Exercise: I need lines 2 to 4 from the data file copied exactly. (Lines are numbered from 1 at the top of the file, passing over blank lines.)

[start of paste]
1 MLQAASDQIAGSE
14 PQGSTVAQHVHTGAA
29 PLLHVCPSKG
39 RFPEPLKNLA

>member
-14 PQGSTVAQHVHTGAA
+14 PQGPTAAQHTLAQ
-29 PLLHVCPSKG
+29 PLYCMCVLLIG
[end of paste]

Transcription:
14 PQGSTVAQHVHTGAA
29 PLLHVCPSKG
39 RFPEPLKNLA